Ex Convicts Running in Elections?


Today I found this interesting article in the Moscow Times. ¬†Apparently, on Thursday, Russia’s Constitutional Court ruled that ex-convicts have the right to fun for offices, including the office of president. This ruling was a direct response to the ban Vladimir Putin placed last year on ex-convicts running for office (which just happened to outlaw the leader of the opposition party from running in the future).

According to the new law, only people who are sentenced to a life in prison are banned from running for office.

I wasn’t sure what America’s policy on criminals running for office was, so I did some research. Most of the information I came across merely said candidates had to 1) be born in the US 2) be at least 35 and 3) have lived in the US for 14 years.

The only other information I could find was on Wikipedia (so I’m not guaranteeing accuracy). Wikipedia had the first three qualifications, as well as these other three: 1) cannot have already served 2 presidential terms 2) if impeached from office, the Senate can decide whether they are eligible to run 3) cannot have previously turned their back on their country after swearing an oath of allegiance (but this ban can be lifted from a Congressional vote). ¬†So yes, Charles Manson can run for US president, but not my best friend who was adopted from Russia but lived her life as a US citizen.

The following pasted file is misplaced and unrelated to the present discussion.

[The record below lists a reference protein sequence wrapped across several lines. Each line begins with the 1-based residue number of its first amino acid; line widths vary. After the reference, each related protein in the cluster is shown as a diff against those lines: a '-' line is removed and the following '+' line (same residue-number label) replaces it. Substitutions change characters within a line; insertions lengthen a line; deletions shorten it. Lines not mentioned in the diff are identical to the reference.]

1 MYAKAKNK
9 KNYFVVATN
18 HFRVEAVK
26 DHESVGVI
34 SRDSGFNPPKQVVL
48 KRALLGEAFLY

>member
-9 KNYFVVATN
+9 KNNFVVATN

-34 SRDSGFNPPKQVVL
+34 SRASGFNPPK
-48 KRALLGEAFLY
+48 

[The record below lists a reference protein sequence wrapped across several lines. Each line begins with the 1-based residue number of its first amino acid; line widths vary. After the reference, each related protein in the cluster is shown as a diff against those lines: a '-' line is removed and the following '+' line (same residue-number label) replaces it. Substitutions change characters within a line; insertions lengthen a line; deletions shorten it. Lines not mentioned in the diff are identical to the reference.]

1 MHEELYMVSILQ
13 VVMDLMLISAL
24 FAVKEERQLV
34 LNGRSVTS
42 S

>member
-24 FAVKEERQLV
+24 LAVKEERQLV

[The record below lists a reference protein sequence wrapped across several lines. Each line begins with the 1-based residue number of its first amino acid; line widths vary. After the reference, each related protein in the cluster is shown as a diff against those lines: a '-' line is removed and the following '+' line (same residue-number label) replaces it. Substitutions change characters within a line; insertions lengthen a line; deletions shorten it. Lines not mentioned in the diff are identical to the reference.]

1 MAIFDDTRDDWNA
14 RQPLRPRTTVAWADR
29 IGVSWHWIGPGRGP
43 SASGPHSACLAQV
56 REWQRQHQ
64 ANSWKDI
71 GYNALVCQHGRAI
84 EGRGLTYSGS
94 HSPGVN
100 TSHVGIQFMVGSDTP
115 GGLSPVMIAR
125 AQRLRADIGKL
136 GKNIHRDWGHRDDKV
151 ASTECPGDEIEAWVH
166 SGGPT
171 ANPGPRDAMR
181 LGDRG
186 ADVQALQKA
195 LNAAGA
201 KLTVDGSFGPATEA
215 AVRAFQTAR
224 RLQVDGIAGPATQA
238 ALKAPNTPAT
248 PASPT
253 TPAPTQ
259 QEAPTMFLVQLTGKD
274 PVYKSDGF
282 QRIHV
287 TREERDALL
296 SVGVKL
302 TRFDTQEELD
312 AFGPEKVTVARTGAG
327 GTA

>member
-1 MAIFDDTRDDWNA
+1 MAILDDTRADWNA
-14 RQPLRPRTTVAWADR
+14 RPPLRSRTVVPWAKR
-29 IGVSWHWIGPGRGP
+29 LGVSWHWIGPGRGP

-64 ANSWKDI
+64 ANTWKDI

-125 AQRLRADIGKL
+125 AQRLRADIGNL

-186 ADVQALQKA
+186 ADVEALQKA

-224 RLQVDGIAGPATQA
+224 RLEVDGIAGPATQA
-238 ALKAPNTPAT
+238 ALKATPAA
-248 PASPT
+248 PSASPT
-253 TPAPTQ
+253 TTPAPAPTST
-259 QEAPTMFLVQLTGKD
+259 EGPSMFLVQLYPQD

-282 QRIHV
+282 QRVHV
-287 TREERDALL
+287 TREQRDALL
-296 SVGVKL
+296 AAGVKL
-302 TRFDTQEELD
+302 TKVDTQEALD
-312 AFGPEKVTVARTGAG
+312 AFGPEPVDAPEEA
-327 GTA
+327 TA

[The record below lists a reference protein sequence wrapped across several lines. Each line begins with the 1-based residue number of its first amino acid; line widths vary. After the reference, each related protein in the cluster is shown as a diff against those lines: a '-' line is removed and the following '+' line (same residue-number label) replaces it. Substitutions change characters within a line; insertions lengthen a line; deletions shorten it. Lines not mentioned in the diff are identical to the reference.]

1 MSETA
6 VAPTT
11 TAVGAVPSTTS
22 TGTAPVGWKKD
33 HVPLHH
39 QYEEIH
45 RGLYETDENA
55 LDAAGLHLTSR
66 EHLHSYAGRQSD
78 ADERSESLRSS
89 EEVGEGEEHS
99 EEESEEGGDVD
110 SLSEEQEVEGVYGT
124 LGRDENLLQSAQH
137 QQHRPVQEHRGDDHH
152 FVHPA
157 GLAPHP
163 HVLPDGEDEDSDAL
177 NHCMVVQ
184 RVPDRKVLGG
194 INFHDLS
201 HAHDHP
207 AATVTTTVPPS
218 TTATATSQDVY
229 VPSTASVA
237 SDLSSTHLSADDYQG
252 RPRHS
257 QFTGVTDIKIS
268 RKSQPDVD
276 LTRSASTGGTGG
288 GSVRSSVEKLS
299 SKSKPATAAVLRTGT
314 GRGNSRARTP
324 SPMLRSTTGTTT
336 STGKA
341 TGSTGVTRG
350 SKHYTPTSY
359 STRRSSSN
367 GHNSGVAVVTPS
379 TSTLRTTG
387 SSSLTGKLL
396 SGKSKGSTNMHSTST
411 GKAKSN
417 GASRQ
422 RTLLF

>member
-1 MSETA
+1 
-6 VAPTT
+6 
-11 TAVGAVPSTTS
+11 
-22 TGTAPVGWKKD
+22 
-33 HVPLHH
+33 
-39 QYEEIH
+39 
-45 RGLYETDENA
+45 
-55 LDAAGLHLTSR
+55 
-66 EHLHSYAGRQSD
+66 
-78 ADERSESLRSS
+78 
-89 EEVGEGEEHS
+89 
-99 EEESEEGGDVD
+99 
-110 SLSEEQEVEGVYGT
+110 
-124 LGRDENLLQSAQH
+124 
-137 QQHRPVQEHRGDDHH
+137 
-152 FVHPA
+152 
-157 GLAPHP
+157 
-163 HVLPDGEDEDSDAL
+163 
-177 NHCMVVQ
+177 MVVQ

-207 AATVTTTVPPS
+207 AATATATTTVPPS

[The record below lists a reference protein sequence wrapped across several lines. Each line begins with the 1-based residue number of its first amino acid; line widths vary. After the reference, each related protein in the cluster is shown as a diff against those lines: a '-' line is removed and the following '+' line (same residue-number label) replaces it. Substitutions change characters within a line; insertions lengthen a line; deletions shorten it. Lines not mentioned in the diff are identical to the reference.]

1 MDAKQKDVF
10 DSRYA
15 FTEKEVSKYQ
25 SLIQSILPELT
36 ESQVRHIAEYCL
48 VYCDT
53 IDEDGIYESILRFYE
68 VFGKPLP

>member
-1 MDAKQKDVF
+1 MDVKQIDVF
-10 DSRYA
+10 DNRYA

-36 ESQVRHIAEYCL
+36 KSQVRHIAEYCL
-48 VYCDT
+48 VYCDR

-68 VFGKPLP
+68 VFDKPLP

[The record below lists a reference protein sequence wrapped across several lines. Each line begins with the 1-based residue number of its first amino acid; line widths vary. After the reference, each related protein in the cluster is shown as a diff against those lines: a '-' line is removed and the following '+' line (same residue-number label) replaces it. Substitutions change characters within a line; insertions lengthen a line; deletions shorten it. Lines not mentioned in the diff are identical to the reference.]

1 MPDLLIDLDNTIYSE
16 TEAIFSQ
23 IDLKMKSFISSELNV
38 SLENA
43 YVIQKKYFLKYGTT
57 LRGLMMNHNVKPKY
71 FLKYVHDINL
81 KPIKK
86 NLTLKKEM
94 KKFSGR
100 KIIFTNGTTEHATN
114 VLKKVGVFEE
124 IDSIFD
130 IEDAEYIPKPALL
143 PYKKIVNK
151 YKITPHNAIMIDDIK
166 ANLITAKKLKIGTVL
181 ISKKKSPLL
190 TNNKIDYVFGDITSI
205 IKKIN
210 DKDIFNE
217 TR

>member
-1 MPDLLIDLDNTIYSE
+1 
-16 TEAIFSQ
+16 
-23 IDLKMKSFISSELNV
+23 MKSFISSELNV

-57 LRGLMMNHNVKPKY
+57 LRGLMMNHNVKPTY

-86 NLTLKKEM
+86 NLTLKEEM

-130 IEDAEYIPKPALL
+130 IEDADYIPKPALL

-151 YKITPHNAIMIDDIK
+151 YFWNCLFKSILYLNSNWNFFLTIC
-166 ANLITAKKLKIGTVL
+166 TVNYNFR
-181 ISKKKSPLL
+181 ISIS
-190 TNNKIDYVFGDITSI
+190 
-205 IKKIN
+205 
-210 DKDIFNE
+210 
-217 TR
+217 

I’m not sure which is scarier, that Charles Manson can legally run for US president, or that I think Russia has the right idea of banning those sentenced to a life in prison from running for office.


One thought on “Ex Convicts Running in Elections?

  1. I agree with your concluding statement that the thought of Charles Manson being able to run for US president is alarming. I don’t know much about election laws, having never voted before, but I believe that someone running for a political position should have a background free of prior convictions. I grant that some people may have been arrested by mistake or on a minor charge, but stronger election laws against ex-convicts who have been incarcerated for more serious crimes should be implemented.

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